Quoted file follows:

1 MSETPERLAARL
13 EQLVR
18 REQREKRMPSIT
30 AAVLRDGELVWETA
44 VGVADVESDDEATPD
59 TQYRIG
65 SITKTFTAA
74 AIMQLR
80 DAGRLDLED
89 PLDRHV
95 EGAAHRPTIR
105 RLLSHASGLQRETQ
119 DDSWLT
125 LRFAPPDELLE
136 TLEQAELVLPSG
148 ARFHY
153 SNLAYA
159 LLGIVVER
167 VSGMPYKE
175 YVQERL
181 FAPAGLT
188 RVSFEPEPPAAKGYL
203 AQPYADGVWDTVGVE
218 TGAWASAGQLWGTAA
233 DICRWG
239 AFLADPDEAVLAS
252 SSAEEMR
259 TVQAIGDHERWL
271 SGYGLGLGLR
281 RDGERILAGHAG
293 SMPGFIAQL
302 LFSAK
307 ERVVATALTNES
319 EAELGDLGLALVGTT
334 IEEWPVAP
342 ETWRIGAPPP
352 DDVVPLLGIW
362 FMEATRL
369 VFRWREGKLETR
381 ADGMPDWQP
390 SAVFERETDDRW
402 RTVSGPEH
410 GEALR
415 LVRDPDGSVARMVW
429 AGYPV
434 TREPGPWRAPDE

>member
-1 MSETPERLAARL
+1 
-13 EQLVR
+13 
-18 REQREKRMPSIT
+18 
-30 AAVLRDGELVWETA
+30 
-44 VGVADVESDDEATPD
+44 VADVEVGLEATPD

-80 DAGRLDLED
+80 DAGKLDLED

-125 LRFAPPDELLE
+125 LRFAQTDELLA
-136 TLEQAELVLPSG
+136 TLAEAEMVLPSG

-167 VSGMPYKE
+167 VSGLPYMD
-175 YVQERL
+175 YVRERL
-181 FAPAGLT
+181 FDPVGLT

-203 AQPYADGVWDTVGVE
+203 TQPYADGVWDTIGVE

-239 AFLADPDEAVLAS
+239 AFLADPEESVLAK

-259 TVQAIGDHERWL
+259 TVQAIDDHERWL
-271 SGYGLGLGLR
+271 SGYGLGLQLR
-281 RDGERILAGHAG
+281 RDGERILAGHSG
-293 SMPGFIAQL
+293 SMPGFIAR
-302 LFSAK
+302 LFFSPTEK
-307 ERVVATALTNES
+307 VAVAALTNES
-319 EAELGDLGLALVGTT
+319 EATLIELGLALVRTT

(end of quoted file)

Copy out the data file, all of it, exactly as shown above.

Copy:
1 MSETPERLAARL
13 EQLVR
18 REQREKRMPSIT
30 AAVLRDGELVWETA
44 VGVADVESDDEATPD
59 TQYRIG
65 SITKTFTAA
74 AIMQLR
80 DAGRLDLED
89 PLDRHV
95 EGAAHRPTIR
105 RLLSHASGLQRETQ
119 DDSWLT
125 LRFAPPDELLE
136 TLEQAELVLPSG
148 ARFHY
153 SNLAYA
159 LLGIVVER
167 VSGMPYKE
175 YVQERL
181 FAPAGLT
188 RVSFEPEPPAAKGYL
203 AQPYADGVWDTVGVE
218 TGAWASAGQLWGTAA
233 DICRWG
239 AFLADPDEAVLAS
252 SSAEEMR
259 TVQAIGDHERWL
271 SGYGLGLGLR
281 RDGERILAGHAG
293 SMPGFIAQL
302 LFSAK
307 ERVVATALTNES
319 EAELGDLGLALVGTT
334 IEEWPVAP
342 ETWRIGAPPP
352 DDVVPLLGIW
362 FMEATRL
369 VFRWREGKLETR
381 ADGMPDWQP
390 SAVFERETDDRW
402 RTVSGPEH
410 GEALR
415 LVRDPDGSVARMVW
429 AGYPV
434 TREPGPWRAPDE

>member
-1 MSETPERLAARL
+1 
-13 EQLVR
+13 
-18 REQREKRMPSIT
+18 
-30 AAVLRDGELVWETA
+30 
-44 VGVADVESDDEATPD
+44 VADVEVGLEATPD

-80 DAGRLDLED
+80 DAGKLDLED

-125 LRFAPPDELLE
+125 LRFAQTDELLA
-136 TLEQAELVLPSG
+136 TLAEAEMVLPSG

-167 VSGMPYKE
+167 VSGLPYMD
-175 YVQERL
+175 YVRERL
-181 FAPAGLT
+181 FDPVGLT

-203 AQPYADGVWDTVGVE
+203 TQPYADGVWDTIGVE

-239 AFLADPDEAVLAS
+239 AFLADPEESVLAK

-259 TVQAIGDHERWL
+259 TVQAIDDHERWL
-271 SGYGLGLGLR
+271 SGYGLGLQLR
-281 RDGERILAGHAG
+281 RDGERILAGHSG
-293 SMPGFIAQL
+293 SMPGFIAR
-302 LFSAK
+302 LFFSPTEK
-307 ERVVATALTNES
+307 VAVAALTNES
-319 EAELGDLGLALVGTT
+319 EATLIELGLALVRTT